I once accompanied a nature photographer on a hike through the southwestern foothills of the Adirondacks in upstate New York. He was observant and sparing with words, and made an excellent walking companion. We spent half an hour on our bellies next to a swamp so he could shoot a scarlet tanager. As we moved through a dense grove of pines, both of us noticed a sweetish smell, something like roast beef and red wine, in the warm air. The olfactory is the most primitive of the senses. Like dogs, we raised our snouts and sniffed. Compared to other species we hardly have a sense of smell, and yet scents move us profoundly, triggering memories and the flow of saliva. As we drew closer to its source, the smell thickened and grew oppressively less pleasant. In a clearing, lying on its side, was the hollowed-out carcass of a cow. The entrails and other organs were gone, and the animal’s abdomen was a cave of ribs and rotting flesh. Both of us gagged at the smell that a few moments earlier had been mildly pleasing. In Specimens of the Table Talk of Samuel Taylor Coleridge, in an entry dated Jan. 4, 1823, the poet observes:
“Omne ignotum pro magnifico. A dunghill at a distance sometimes smells like musk, and a dead dog like elder-flowers.”
The evidence of our senses is not always reliable. Walking the halls of an apartment building, where each unit contributes its own smells of cooking, and trying to identify their origins, can be treacherous. Is that cabbage? Fried fish? Pumpkin pie? A precise sensory analogy is reading Finnegans Wake. If we assume the text is English, we stumble at every syllable.
Coleridge’s Latin tag can be translated “everything unknown [is taken] as grand” or “everything unknown appears magnificent.” The source is Tacitus, Book 1 of Agricola. I prefer the translation by Alfred Church and William Brodribb in the Modern Library edition (edited by Moses Hadas): “the unknown always passes for the marvellous.” Boswell endorses the happy delusion and Johnson does not – a difference that neatly illustrates a defining division among men. Forty years before Coleridge, in a passage dated April 18, 1783, Boswell reports this exchange:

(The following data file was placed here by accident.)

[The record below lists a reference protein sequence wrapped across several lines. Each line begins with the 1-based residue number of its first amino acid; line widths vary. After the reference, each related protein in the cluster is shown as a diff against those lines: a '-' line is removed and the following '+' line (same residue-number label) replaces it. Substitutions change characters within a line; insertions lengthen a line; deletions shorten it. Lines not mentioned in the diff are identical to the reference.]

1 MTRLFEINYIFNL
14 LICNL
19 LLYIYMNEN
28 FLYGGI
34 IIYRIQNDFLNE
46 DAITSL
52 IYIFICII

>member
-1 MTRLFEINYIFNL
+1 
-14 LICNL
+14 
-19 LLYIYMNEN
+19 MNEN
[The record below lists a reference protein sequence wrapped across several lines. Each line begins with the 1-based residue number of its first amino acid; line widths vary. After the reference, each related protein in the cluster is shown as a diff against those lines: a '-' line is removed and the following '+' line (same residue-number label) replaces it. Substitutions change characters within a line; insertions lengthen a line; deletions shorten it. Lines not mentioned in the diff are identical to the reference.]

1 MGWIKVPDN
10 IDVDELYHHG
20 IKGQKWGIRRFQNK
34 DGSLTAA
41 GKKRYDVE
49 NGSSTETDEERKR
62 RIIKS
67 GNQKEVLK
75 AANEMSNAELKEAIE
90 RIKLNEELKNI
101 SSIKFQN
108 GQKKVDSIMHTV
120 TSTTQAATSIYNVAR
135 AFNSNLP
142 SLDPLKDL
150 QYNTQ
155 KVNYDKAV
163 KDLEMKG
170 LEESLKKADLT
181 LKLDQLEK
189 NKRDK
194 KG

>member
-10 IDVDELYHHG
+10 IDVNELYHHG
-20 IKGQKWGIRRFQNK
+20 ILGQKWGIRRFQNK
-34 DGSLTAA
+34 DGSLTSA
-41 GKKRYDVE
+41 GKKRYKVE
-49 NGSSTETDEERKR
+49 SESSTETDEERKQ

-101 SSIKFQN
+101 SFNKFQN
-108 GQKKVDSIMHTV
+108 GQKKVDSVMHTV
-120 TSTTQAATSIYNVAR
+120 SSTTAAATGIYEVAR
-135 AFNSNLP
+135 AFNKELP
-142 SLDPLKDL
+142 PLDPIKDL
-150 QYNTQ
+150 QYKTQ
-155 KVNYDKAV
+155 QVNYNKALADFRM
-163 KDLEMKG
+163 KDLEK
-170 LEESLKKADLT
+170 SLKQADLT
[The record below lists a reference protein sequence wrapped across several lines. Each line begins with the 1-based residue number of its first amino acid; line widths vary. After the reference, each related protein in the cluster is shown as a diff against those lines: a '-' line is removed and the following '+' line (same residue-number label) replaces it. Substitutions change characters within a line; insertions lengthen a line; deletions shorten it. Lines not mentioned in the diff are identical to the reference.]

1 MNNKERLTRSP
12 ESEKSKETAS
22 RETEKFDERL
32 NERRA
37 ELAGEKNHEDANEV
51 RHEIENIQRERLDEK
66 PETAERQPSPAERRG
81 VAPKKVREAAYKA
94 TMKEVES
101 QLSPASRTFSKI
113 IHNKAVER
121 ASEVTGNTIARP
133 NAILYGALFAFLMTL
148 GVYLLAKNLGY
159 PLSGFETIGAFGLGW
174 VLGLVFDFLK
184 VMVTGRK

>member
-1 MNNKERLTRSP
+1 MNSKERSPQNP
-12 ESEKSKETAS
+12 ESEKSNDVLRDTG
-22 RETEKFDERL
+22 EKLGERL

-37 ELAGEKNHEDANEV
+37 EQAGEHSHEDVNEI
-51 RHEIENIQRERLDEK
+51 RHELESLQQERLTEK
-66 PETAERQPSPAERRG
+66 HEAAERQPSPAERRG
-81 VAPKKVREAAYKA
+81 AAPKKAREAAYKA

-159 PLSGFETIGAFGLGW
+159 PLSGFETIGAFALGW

“JOHNSON. `Were I a country gentleman, I should not be very hospitable, I should not have crowds in my house.’ BOSWELL. `Sir Alexander Dick tells me, that he remembers having a thousand people in a year to dine at his house: that is, reckoning each person as one, each time that he dined there.’ JOHNSON. `That, Sir, is about three a day.' BOSWELL. `'How your statement lessens the idea.’ JOHNSON. `That, Sir, is the good of counting. It brings every thing to a certainty, which before floated in the mind indefinitely.’ BOSWELL. `But Omne ignotum pro magnifico est: one is sorry to have this diminished.’ JOHNSON. `'Sir, you should not allow yourself to be delighted with errour.’ BOSWELL. `Three a day seem but few.’ JOHNSON. `Nay, Sir, he who entertains three a day, does very liberally. And if there is a large family, the poor entertain those three, for they eat what the poor would get: there must be superfluous meat; it must be given to the poor, or thrown out.’”